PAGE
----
A tribunal proceeding varies from a court procedure. In a tribunal procedure, formal pleadings like a claim or defense are typically not allowed. No one has a right to papers or oral evidence before a hearing. Unlike courts, tribunals allow hearsay and unsworn testimony. A court is bound by its verdict, while a tribunal's decision is not final unless the law provides and is subject to modification or overturning if deemed reasonable or desirable.
A court of law can review a tribunal's decision through "judicial review". In this "appeal" process, a court can only examine whether the tribunal's decision meets reasonable standards. During the judicial review process, the tribunal's expertise receives a lot of weight.
What are Tribunal Court Procedures?
In the U.S., tribunals include Article III tribunals (federal courts) and Article I or IV tribunals. Some of the entities above are courts but lack Article III protections. These tribunals are specific by the Constitutional clause that grants them jurisdiction.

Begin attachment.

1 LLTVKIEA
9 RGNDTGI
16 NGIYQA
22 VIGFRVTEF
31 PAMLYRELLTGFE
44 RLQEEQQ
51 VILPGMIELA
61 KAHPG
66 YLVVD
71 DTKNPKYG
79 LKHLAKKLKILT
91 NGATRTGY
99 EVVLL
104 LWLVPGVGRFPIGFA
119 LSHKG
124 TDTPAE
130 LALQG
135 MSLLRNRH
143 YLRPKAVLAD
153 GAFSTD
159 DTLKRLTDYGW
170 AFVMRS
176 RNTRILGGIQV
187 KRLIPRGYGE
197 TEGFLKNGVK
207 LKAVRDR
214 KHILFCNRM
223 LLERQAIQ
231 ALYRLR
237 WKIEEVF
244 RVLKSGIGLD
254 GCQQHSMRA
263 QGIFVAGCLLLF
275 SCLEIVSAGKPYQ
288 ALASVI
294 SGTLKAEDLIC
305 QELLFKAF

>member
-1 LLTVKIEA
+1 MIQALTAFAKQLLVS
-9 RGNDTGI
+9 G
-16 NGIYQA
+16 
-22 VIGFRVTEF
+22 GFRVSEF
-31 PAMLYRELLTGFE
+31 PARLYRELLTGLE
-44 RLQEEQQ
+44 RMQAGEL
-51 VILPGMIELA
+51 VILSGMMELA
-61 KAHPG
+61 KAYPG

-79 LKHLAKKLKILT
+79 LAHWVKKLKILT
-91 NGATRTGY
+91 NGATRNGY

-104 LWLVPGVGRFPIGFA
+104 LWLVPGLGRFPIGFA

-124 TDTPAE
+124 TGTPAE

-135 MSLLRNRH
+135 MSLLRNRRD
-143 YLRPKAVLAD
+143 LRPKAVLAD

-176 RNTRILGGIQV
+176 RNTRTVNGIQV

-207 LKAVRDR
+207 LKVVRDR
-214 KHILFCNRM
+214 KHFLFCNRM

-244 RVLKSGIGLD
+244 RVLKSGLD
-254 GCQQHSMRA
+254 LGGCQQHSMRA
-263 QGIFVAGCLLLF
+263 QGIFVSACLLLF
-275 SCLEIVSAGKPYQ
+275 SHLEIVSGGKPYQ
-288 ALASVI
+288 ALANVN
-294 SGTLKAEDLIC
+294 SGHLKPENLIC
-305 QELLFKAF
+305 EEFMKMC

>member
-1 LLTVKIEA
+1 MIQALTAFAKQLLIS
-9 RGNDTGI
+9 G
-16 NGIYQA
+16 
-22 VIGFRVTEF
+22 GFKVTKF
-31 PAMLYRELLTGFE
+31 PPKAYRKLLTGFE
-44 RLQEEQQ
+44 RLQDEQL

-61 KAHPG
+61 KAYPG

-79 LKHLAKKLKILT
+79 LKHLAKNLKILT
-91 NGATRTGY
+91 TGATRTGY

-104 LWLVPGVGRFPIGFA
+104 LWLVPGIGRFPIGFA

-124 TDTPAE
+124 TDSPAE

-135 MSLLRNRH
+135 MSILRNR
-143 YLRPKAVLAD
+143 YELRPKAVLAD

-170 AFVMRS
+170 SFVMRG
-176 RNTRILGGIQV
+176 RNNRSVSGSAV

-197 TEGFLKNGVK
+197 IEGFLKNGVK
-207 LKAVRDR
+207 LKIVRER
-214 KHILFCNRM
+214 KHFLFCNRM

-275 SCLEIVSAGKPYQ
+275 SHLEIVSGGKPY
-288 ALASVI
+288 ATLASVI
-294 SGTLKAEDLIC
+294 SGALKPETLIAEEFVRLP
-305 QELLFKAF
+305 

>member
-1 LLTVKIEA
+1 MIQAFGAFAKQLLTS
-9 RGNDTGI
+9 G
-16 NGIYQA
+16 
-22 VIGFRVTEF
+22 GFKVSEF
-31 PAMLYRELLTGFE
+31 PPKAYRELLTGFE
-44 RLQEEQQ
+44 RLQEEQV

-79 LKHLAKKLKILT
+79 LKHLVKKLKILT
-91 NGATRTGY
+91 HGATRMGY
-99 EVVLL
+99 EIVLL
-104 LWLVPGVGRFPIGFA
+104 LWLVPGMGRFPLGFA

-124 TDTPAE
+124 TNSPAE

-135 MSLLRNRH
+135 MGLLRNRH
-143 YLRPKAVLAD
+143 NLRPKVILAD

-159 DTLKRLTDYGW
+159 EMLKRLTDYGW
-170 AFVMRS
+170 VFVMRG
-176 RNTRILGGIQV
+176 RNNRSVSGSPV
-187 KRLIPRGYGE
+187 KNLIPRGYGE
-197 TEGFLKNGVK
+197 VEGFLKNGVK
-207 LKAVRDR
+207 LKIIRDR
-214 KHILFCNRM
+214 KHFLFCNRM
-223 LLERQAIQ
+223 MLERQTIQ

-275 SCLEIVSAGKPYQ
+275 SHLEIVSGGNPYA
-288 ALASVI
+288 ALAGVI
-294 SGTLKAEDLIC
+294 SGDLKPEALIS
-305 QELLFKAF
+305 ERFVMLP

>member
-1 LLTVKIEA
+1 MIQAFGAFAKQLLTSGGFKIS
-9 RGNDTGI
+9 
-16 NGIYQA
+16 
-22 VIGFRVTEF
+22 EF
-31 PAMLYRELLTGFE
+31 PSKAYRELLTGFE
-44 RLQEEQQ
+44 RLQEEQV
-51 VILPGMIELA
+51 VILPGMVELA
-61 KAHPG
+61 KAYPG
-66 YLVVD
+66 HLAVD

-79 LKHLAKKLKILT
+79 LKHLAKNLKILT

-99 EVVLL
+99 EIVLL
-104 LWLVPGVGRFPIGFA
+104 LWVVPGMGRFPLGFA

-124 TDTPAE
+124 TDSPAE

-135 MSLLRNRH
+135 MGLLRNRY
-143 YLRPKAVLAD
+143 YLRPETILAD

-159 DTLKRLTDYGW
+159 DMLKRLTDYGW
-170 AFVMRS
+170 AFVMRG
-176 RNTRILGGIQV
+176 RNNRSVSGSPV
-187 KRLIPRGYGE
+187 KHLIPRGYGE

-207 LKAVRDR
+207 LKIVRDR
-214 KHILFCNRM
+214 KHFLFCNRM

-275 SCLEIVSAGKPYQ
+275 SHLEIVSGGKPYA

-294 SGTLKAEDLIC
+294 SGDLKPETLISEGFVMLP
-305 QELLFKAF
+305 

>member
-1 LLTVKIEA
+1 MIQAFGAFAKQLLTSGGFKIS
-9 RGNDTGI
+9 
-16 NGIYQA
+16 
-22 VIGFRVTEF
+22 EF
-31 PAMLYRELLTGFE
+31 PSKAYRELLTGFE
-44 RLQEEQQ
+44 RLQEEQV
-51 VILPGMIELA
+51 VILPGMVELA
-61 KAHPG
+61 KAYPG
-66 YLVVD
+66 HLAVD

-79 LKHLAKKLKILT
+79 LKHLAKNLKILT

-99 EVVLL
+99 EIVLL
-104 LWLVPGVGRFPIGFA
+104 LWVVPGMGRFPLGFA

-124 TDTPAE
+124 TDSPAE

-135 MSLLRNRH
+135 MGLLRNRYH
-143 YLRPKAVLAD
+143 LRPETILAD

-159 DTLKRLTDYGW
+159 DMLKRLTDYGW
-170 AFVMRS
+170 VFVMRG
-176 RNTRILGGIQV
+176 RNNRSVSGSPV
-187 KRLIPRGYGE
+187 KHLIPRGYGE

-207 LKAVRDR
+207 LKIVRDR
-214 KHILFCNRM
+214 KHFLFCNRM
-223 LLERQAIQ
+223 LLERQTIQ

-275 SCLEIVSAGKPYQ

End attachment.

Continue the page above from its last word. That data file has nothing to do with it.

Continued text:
Article III Tribunals
Article III tribunals are the U.S. Supreme Court and the subordinate courts of the United States created by Congress. These are the 13 U.S. courts of appeals, the 91 U.S. district courts, including D.C. and Puerto Rico, excluding three territorial district courts, and the U.S. Court of International Trade. Article III of the Constitution defines the federal judiciary.
Article II's Appointments Clause requires that all members of Article III tribunals be appointed by the President and approved by the Senate. These courts are immune from political interference.